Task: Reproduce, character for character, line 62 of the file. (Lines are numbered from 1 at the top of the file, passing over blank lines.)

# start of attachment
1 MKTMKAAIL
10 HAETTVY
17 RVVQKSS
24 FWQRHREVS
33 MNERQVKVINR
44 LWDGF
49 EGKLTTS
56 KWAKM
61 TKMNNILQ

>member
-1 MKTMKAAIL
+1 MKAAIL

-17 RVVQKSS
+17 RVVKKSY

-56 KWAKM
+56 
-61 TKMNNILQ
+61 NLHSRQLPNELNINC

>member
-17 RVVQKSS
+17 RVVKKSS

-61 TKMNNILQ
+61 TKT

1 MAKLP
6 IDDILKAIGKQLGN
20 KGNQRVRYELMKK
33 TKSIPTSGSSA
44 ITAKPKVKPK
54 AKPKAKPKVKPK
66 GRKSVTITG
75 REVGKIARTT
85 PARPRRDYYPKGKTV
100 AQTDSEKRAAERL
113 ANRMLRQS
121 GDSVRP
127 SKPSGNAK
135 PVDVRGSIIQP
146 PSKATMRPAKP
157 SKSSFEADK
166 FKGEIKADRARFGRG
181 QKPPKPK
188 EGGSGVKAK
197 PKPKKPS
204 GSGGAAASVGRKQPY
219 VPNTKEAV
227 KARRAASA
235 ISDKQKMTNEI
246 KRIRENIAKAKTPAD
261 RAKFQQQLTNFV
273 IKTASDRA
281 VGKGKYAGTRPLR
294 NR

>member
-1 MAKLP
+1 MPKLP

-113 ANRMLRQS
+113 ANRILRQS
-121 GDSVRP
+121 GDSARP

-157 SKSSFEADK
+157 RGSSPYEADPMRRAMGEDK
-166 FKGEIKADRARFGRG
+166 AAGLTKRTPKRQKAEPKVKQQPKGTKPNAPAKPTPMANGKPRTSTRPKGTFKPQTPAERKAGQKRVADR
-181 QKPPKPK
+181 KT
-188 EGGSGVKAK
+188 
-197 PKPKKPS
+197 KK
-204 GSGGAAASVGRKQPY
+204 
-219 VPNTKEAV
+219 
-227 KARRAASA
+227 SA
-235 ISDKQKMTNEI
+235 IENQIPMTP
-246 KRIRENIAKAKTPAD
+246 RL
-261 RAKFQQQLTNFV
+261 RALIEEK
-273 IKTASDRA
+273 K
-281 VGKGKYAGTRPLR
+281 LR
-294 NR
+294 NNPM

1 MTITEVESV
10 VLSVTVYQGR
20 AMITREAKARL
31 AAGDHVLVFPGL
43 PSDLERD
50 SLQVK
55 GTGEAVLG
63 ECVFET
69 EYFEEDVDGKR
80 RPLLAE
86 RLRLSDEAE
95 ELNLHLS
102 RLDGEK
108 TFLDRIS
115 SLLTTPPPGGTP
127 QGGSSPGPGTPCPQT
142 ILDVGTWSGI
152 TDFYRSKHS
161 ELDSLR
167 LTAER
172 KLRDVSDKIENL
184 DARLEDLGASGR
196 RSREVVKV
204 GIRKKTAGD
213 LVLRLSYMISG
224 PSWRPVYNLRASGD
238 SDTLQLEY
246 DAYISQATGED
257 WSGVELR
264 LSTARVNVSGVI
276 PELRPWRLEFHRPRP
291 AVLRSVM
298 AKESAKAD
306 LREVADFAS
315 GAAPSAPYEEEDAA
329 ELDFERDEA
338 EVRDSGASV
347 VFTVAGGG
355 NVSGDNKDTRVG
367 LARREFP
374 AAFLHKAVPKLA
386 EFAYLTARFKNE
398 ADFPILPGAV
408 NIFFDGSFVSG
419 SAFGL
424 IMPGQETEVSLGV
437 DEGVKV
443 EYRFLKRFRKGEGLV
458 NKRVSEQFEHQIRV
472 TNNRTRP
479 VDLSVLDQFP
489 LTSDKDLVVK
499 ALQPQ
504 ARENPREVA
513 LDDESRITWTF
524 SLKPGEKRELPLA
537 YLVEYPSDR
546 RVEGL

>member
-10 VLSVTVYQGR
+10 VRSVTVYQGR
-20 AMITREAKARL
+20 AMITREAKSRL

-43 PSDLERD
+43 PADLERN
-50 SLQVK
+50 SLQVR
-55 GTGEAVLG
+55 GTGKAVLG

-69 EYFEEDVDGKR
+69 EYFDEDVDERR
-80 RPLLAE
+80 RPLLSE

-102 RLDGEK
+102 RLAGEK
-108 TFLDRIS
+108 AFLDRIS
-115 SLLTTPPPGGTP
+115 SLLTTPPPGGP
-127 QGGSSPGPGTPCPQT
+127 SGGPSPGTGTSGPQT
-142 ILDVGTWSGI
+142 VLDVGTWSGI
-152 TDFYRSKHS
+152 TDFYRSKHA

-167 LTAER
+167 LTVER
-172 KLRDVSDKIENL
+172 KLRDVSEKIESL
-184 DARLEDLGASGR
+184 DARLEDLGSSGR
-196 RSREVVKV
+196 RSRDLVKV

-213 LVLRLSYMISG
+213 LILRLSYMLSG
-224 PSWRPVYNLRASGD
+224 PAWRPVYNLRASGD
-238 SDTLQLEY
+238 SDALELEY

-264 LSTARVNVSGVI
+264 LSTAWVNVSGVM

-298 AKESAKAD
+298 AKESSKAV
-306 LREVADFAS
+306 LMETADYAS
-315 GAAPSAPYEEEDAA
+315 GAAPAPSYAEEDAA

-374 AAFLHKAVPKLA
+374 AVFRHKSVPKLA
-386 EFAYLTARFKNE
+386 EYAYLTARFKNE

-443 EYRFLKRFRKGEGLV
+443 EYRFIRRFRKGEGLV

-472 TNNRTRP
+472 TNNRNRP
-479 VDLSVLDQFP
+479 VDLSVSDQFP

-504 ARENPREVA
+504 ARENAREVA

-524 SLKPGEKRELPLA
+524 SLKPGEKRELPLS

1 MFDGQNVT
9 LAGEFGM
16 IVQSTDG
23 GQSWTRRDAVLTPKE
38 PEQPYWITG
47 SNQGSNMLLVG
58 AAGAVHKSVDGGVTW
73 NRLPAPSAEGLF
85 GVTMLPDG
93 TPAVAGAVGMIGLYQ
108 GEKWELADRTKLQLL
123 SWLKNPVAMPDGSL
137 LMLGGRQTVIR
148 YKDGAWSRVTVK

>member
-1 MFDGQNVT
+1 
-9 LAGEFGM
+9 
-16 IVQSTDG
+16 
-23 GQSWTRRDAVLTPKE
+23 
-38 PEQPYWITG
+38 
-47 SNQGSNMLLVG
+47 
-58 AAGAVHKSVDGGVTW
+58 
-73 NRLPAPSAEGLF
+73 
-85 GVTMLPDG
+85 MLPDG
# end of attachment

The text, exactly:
-166 FKGEIKADRARFGRG